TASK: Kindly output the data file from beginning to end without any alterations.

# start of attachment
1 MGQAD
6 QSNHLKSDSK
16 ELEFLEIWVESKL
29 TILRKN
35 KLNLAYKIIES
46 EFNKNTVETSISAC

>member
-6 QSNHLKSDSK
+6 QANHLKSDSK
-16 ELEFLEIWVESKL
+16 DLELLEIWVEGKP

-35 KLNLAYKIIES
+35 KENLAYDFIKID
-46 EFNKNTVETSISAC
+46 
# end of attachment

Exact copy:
1 MGQAD
6 QSNHLKSDSK
16 ELEFLEIWVESKL
29 TILRKN
35 KLNLAYKIIES
46 EFNKNTVETSISAC

>member
-6 QSNHLKSDSK
+6 QANHLKSDSK
-16 ELEFLEIWVESKL
+16 DLELLEIWVEGKP

-35 KLNLAYKIIES
+35 KENLAYDFIKID
-46 EFNKNTVETSISAC
+46 